When I met my Salvadoran husband, I had one problem: I’d already fallen in love. With a country. I’d lived in Istanbul two years and hoped to return. When Jose asked me to marry him, I thought long and hard. Did I love him enough to give up my dream of living in Turkey?
I decided I did. When we married, I was sure I’d spend the rest of my life in El Salvador, eating mangos and learning to love rain.
God had other plans.
I still remember the day we landed in Izmir with 17 suitcases and 2 preschoolers. My husband handled the suitcases; I kept the kids in tow. We moved into a spanking new apartment with dark pistachio green walls (which I did not love.) We unpacked those suitcases and set up house.
Every day we made new discoveries: Turkish coffee, Turkish delight, and Turkish music blaring on the mini-buses we hopped on to get around. We heard the call to prayer, explored open air markets bursting with produce, and learned to love eggplant. We scouted out the surrounding area: beaches, Greek ruins, and olive trees. Olive trees everywhere.
We loved the people most of all. Friendly neighbors who knocked on the door with plates of cake or stuffed grape leaves. New friends with hospitality we could NEVER outdo. And tea. That went along with the people. We drank lots of tea with our new friends.
I thought God brought me to Turkey to share His love, but He also had other plans.
I thought He would work through me, but He wanted to do a greater work in me.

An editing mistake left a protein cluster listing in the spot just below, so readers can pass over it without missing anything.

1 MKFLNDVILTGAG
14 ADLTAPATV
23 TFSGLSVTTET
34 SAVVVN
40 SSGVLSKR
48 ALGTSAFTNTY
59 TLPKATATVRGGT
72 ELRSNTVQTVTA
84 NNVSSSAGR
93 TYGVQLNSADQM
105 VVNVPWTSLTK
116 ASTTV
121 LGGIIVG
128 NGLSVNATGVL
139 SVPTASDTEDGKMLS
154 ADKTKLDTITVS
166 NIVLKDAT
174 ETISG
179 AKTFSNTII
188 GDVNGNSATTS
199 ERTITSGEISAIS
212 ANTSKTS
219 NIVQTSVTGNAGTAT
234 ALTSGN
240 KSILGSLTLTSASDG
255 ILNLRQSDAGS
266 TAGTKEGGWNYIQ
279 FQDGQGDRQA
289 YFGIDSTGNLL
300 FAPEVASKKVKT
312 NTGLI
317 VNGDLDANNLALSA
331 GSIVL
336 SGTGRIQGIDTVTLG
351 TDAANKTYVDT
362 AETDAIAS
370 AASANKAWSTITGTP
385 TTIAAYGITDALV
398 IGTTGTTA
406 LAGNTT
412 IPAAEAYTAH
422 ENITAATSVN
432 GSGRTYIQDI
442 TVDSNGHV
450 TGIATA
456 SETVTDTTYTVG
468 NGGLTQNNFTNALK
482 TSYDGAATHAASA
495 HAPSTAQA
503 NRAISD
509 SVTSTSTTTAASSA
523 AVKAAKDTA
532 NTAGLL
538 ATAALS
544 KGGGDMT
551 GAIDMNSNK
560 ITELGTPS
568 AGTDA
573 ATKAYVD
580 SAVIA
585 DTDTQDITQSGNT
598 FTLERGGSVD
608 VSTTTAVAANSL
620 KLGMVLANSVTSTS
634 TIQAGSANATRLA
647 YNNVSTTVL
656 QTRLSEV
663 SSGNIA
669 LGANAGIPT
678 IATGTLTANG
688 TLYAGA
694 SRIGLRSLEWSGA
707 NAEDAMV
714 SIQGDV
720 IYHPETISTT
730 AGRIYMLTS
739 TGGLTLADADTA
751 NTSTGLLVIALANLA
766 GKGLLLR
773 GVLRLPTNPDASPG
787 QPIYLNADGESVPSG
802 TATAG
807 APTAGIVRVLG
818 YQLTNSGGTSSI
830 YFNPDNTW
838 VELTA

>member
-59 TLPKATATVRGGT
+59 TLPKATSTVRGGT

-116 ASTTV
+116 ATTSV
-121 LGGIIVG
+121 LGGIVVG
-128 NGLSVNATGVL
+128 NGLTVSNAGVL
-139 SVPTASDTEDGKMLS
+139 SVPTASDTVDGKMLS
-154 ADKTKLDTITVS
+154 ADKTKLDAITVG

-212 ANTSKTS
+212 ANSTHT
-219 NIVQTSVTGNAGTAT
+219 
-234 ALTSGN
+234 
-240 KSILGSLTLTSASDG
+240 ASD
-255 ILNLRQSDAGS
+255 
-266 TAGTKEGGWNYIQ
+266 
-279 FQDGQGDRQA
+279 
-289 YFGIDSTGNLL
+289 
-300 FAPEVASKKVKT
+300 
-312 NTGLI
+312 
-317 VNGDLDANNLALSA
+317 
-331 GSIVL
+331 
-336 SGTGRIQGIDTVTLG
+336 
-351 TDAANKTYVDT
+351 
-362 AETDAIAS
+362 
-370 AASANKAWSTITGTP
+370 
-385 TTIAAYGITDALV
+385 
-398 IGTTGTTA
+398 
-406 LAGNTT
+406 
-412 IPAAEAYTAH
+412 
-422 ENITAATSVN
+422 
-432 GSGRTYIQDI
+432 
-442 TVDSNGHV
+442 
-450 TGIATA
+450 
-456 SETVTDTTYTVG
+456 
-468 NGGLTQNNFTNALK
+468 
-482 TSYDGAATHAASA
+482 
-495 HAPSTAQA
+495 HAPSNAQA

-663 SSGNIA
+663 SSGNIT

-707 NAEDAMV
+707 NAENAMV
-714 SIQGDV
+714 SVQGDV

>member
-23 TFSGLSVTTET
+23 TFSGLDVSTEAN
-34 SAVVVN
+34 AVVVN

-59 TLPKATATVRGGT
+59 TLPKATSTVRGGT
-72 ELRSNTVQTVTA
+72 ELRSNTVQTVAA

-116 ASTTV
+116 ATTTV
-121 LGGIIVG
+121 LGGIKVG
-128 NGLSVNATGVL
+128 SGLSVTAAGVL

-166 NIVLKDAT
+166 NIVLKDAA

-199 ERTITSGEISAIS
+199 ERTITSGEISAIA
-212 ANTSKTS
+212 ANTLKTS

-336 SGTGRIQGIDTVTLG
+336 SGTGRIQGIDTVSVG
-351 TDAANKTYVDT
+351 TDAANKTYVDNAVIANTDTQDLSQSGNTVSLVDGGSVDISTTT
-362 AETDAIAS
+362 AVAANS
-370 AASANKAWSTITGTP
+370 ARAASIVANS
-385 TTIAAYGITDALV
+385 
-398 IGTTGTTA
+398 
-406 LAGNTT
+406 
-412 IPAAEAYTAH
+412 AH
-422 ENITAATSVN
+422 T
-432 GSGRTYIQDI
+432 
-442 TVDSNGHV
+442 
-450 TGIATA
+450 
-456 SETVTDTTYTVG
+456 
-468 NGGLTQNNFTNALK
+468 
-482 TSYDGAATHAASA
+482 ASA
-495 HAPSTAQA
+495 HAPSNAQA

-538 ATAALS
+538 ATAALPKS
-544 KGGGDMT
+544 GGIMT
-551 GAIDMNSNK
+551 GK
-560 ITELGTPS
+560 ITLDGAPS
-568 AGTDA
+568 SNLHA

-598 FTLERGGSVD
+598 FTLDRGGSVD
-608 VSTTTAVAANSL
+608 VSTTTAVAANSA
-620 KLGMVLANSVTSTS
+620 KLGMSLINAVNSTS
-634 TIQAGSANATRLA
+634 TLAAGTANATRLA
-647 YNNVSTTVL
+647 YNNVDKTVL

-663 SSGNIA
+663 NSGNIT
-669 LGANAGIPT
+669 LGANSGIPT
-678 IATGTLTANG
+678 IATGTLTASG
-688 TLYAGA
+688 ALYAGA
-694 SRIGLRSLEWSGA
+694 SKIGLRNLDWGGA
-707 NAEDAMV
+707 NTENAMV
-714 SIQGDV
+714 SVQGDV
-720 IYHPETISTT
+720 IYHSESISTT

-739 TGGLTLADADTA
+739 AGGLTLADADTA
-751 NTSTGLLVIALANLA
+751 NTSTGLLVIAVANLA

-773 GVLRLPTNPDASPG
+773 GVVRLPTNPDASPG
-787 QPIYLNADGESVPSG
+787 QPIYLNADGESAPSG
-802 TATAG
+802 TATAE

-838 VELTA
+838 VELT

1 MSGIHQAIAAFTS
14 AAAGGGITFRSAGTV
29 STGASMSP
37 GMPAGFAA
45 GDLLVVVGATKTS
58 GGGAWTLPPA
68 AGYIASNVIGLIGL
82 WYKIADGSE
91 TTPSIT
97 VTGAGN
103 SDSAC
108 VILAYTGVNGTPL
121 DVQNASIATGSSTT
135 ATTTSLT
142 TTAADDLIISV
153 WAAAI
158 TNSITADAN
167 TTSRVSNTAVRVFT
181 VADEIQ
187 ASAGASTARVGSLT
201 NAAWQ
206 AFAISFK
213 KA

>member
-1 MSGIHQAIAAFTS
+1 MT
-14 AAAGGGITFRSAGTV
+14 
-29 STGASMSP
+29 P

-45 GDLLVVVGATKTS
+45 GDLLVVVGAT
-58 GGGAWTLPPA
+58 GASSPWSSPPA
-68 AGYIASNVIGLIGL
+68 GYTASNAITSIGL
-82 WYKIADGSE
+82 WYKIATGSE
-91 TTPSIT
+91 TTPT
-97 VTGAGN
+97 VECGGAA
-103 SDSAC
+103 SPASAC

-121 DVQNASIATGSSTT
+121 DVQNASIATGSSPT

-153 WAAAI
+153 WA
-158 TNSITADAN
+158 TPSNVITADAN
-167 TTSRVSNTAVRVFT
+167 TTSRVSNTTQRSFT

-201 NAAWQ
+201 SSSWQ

I’d come to teach others, I didn’t know what God was going to teach me.
I didn’t know how hard it would be. I didn’t know that this country, for all its beauty, can suck the life out of you because it’s a spiritual desert where few know the Savior.
But I looked at the olive trees and figured if they could flourish on this semi-arid landscape, then so could I. My daily quiet time became my life line because God refreshed me each day, even during discouraging times. My Turkish brothers and sisters were another life saver. In a desert where most people say, “No thanks,” to the waters of eternal life, my faith family reminded me that God was at work. I learned that when we stuck together, met together, prayed together, and worshiped together, our lights shone brighter.
Like those olive trees, I learned to thrive in the face of challenge. (Even though I didn’t always feel like I was thriving.)
I don’t have any magic formula, just two secrets so simple that we sometimes overlook them.
1. Make Sure You’re Planted in the Right Place
It’s tempting to center our lives on our calling, family, ministry, or career, but sooner or later those disappoint. We can only flourish if we’re planted in God, with our lives centered on Him and our eyes fixed on Him no matter what.
2. Grow Roots Down Deep
We need God’s Word and God’s Church to grow roots that anchor us down. As we read God’s Word, as we believe it, speak it, and live it, our roots grow deeper. As we meet with His people on Sundays and during the week at prayer meetings and over coffee, our roots become interconnected. We grow stronger.
What challenges are you facing, friend? Are doubt, discouragement, and unmet expectations knocking on your door? I write this with a prayer for you. We may feel like we’re barely surviving, but as we plant ourselves firmly on the Rock, we become the kind of people that thrive no matter what.
Now it’s your turn: Has God ever surprised you with plans different from your own? How have you learned to thrive?